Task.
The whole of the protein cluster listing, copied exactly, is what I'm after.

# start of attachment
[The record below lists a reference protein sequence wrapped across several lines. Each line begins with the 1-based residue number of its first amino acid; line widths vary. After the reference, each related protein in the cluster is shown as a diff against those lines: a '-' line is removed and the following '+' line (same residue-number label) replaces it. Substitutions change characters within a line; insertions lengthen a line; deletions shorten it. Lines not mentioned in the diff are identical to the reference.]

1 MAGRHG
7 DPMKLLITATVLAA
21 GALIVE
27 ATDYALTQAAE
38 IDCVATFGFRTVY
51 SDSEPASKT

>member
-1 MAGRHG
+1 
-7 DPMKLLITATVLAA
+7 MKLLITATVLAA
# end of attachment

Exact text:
[The record below lists a reference protein sequence wrapped across several lines. Each line begins with the 1-based residue number of its first amino acid; line widths vary. After the reference, each related protein in the cluster is shown as a diff against those lines: a '-' line is removed and the following '+' line (same residue-number label) replaces it. Substitutions change characters within a line; insertions lengthen a line; deletions shorten it. Lines not mentioned in the diff are identical to the reference.]

1 MAGRHG
7 DPMKLLITATVLAA
21 GALIVE
27 ATDYALTQAAE
38 IDCVATFGFRTVY
51 SDSEPASKT

>member
-1 MAGRHG
+1 
-7 DPMKLLITATVLAA
+7 MKLLITATVLAA